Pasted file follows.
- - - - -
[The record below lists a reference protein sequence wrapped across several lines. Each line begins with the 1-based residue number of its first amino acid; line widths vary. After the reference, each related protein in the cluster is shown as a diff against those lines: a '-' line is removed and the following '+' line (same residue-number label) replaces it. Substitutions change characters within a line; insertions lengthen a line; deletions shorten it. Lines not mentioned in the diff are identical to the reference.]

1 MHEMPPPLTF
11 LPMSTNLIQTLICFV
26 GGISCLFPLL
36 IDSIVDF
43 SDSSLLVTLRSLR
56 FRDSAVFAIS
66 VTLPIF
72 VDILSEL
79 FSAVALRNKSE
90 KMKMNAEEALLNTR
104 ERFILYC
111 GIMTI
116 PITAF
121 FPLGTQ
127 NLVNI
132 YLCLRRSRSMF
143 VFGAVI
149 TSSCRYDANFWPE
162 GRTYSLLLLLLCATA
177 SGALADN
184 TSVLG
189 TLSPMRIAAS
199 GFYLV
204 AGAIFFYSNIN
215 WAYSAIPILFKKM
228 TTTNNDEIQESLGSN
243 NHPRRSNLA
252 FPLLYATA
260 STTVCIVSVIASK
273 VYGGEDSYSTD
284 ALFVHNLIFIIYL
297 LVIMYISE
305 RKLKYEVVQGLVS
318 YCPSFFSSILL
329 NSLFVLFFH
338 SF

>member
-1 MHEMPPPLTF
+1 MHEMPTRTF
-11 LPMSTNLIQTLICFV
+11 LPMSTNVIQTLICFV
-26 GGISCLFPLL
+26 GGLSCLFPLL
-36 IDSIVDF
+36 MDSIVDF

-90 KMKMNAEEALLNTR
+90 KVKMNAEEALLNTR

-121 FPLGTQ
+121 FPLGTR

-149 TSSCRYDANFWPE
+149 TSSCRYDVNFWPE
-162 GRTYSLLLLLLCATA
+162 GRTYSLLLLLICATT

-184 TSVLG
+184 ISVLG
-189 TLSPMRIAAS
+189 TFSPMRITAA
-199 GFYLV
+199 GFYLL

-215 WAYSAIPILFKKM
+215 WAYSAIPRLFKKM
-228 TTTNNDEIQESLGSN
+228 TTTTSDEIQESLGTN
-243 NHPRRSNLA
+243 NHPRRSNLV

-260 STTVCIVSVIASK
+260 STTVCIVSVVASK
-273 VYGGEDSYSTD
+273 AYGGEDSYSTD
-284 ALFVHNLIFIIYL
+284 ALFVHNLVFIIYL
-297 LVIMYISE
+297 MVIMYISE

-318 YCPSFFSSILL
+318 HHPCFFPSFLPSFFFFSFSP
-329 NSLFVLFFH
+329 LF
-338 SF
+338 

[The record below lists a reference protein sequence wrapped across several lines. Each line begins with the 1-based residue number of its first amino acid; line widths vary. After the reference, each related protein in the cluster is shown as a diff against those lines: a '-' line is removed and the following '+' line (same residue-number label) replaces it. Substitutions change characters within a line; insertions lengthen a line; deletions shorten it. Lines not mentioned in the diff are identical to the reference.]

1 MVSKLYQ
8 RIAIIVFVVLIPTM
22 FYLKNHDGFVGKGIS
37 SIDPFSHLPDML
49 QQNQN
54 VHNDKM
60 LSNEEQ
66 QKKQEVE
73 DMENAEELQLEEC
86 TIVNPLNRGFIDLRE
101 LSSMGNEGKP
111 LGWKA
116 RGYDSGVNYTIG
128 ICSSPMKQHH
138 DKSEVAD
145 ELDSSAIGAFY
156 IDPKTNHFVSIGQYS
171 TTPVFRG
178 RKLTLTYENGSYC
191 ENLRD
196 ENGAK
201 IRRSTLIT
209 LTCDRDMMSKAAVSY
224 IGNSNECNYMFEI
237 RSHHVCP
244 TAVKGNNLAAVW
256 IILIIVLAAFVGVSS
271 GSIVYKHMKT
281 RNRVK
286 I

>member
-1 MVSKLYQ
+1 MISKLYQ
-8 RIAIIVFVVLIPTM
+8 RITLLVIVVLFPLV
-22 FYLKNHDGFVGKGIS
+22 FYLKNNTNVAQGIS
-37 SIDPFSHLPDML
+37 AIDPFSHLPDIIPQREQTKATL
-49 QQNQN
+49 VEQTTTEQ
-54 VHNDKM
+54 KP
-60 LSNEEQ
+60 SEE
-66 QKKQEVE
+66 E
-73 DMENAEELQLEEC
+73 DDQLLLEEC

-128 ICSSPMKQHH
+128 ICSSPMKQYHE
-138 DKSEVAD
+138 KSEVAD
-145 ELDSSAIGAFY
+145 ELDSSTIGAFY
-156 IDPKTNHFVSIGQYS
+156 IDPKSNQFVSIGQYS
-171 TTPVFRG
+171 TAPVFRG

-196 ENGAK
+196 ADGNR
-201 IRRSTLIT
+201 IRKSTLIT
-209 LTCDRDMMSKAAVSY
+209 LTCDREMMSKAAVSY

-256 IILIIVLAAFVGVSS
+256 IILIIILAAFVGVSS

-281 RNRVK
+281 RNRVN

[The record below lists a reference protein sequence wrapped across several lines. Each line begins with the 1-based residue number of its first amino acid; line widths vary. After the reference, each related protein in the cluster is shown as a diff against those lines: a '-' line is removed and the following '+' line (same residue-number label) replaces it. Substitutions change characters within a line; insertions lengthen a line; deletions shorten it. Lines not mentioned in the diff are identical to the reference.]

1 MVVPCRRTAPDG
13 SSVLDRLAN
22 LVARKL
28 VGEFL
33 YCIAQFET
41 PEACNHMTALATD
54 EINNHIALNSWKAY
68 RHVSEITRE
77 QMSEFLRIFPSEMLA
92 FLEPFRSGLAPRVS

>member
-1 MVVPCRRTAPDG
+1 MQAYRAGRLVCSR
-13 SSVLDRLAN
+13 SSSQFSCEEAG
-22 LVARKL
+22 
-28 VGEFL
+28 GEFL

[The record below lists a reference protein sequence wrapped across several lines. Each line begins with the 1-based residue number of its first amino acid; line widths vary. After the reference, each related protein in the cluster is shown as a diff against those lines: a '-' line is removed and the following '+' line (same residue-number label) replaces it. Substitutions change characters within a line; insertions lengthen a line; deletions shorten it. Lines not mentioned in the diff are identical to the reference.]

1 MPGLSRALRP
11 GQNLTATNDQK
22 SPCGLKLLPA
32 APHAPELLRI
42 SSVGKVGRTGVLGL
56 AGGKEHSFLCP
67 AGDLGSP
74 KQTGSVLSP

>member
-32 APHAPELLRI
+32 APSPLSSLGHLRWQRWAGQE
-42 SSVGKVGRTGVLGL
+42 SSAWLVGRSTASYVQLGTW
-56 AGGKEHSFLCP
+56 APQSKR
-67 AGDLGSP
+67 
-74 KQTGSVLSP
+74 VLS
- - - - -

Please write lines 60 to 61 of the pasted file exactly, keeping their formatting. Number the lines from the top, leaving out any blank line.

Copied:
+199 GFYLL

-215 WAYSAIPILFKKM